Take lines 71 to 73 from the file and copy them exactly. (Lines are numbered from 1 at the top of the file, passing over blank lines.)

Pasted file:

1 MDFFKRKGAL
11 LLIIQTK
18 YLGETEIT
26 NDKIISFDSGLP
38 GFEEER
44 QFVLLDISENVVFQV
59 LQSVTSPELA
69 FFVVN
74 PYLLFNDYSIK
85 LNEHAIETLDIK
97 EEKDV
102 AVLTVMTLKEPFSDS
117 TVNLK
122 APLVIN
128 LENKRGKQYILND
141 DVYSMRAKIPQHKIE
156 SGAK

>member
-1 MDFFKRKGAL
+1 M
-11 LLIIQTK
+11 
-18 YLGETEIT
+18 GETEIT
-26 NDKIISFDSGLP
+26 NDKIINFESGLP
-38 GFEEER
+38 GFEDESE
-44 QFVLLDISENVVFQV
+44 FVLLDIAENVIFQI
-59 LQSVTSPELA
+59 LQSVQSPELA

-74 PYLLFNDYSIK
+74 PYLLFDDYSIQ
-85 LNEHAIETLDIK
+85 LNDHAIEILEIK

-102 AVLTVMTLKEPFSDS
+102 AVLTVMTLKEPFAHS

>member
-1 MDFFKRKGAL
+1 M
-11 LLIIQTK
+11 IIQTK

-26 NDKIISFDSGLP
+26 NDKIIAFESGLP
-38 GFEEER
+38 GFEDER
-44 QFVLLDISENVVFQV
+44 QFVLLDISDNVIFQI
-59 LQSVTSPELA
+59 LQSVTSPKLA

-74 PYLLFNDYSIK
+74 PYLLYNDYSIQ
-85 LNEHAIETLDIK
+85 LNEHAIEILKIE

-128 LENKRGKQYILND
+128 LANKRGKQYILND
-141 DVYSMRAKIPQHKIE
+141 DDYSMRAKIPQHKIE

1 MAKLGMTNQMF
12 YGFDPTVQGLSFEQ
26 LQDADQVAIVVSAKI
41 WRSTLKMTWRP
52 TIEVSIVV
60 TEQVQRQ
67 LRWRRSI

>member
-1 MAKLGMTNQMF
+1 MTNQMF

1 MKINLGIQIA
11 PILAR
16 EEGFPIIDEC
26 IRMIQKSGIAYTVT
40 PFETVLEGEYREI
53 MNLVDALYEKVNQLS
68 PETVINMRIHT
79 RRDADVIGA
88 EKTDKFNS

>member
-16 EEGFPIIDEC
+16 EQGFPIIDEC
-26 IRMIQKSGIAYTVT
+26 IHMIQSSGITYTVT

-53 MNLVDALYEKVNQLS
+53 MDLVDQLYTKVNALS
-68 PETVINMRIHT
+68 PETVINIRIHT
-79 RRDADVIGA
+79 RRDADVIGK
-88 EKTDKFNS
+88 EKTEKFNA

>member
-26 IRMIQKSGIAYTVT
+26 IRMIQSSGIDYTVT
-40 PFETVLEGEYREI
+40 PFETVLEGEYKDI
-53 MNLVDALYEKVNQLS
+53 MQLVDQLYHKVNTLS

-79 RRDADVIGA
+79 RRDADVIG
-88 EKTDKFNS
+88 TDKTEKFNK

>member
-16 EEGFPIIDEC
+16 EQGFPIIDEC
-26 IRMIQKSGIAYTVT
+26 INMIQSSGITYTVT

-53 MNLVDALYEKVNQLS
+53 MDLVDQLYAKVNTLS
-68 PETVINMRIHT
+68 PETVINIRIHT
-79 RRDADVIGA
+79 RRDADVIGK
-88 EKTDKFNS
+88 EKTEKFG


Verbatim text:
11 PILAR
16 EEGFPIIDEC
26 IRMIQKSGIAYTVT